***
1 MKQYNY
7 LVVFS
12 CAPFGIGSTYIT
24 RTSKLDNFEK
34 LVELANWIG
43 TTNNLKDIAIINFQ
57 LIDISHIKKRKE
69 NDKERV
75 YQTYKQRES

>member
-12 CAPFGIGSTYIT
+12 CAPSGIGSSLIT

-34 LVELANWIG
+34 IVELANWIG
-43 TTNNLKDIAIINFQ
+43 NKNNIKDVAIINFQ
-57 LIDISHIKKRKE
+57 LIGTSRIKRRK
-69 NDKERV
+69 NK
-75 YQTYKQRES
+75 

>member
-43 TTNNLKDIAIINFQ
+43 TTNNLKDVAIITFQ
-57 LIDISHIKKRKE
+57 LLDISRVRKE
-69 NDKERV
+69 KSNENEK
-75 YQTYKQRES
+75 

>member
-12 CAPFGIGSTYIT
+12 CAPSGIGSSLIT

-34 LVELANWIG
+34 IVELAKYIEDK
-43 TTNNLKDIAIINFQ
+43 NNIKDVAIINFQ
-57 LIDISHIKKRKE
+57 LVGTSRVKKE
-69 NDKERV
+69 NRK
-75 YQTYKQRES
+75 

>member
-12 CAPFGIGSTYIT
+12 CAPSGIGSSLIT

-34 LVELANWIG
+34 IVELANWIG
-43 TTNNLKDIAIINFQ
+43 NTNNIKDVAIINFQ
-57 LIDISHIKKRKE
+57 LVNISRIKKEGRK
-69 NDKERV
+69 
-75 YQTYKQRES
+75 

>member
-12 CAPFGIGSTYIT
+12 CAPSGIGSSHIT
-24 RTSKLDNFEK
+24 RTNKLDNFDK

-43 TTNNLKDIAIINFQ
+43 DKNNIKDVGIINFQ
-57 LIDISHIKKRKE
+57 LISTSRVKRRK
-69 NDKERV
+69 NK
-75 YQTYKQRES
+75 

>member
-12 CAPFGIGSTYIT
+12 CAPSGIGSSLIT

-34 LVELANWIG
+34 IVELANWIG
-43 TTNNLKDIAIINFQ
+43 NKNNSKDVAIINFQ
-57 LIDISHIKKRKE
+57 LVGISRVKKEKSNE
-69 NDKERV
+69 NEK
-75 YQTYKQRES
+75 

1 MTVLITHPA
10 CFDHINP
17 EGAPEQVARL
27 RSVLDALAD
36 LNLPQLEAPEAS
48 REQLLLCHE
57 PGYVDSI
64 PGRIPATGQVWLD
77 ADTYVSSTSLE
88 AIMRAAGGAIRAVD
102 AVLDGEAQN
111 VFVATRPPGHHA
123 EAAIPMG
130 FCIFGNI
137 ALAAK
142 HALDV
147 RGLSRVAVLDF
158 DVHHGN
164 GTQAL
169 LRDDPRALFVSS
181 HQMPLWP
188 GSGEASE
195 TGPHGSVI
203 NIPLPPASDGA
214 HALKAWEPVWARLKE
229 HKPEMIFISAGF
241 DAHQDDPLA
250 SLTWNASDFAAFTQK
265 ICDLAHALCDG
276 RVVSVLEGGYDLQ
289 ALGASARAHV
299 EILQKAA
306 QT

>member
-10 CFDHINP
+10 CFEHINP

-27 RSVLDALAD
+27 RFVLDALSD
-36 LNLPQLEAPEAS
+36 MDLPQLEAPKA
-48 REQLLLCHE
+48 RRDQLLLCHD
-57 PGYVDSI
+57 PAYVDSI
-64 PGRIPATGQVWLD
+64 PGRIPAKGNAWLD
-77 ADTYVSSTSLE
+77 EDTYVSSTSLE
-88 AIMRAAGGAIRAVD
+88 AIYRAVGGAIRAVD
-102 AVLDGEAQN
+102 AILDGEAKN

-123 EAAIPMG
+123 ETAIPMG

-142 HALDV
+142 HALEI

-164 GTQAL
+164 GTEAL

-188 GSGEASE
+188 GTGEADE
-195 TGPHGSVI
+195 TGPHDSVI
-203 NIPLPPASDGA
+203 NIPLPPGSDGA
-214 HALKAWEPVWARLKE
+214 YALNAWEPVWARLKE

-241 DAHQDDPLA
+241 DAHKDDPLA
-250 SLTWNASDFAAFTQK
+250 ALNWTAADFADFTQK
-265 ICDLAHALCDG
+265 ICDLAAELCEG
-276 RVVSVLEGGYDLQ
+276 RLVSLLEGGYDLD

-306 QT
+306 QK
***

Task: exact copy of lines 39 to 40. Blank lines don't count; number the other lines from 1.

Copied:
-57 LIDISHIKKRKE
+57 LVGTSRVKKE